1994-Davis, Paul - Asking Good Questions about Differential Equations

By Brian Winkel


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Davis, Paul. 1994. Asking Good Questions about Differential Equations. The College Mathematics Journal. 25(5):  394-400

See https://www.tandfonline.com/doi/abs/10.1080/07468342.1994.11973643 .

A general essay about the Rule of Three – numerical, algebraic, and graphical perspectives + modeling with one illustration about Irish population.

Excellent dsign process for making good modeling problems offered and some sources sited.

Principle I. Be ambiguous.

            Use poorly posed problems.

Provide too much or too little data in otherwise standard problems.

Formulate questions with many solutions or no solution.

Replace numbers with parameters.

Admit multiple solution strategies,

Principle II. Ask about, not for.

            Ask about the results of a process or method, not for its application.

            Ask students to match problems and methods with outcomes.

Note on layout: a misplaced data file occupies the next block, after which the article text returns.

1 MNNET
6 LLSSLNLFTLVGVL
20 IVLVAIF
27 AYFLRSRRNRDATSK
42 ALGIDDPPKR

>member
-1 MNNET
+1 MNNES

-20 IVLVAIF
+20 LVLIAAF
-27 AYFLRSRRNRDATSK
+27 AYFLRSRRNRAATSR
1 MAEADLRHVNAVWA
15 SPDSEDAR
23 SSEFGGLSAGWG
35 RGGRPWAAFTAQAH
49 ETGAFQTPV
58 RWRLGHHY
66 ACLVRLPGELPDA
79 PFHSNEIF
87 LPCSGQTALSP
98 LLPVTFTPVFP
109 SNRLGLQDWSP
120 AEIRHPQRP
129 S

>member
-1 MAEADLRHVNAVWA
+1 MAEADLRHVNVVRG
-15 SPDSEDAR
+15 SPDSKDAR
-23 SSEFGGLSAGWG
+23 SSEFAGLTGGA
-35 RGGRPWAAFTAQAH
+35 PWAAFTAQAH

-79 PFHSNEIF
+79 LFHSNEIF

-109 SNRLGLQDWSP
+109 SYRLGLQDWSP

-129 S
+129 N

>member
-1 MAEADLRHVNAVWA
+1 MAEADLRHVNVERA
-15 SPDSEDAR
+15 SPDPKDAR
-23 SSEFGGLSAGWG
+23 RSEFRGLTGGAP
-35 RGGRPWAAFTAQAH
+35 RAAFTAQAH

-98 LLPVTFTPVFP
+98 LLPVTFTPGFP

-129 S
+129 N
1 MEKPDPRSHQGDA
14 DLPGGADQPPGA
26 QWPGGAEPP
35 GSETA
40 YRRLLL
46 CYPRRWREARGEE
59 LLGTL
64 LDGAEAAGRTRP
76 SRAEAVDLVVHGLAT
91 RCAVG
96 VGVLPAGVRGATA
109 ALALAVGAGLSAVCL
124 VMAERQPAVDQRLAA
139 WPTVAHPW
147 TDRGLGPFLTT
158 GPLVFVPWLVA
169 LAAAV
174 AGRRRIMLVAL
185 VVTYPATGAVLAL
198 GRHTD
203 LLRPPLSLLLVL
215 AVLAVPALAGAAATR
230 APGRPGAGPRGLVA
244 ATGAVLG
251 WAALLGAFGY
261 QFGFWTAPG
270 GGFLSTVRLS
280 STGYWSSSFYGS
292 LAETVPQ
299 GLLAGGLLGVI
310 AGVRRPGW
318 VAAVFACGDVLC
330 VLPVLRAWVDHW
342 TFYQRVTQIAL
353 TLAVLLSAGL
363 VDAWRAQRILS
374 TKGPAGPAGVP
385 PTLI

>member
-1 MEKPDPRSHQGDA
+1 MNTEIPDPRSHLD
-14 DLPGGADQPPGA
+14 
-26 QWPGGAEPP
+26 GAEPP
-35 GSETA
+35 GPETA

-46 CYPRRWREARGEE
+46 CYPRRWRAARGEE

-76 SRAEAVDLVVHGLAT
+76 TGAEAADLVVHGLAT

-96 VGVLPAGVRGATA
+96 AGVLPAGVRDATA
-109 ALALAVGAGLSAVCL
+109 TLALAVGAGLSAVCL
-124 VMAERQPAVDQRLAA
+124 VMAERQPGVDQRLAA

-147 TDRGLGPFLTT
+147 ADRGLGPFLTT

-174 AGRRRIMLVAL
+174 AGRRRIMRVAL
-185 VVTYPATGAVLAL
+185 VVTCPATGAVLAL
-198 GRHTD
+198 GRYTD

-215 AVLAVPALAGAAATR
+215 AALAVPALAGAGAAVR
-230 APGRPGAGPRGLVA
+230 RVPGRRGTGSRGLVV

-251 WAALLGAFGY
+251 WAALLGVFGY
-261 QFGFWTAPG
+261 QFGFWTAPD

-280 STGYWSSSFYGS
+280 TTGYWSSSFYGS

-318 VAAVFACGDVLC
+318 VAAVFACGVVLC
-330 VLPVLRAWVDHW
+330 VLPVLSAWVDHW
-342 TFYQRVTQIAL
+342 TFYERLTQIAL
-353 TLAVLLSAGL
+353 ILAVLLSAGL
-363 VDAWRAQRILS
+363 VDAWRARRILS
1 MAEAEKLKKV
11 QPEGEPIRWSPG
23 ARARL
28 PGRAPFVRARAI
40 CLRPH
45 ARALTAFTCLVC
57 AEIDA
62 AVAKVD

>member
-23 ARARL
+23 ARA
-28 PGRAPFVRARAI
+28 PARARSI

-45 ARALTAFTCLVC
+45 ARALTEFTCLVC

Principle III. Explore vocabulary.

            Ask students to provide examples of concepts, properties, and terms.

            Inquire about the interdependence of concepts, properties, and terms.

Principle IV. Shift context and perspective.

            Employ the rule of three: pose questions from the graphical and                     numerical perspectives, not just the algebraic.

            Use mathematical modeling to set questions in a physical context.

Keywords: modeling, questions, design, Ireland, population, differential equation, model

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Researchers should cite this work as follows:

  • Brian Winkel (2017), "1994-Davis, Paul - Asking Good Questions about Differential Equations," https://www.simiode.org/resources/3854.

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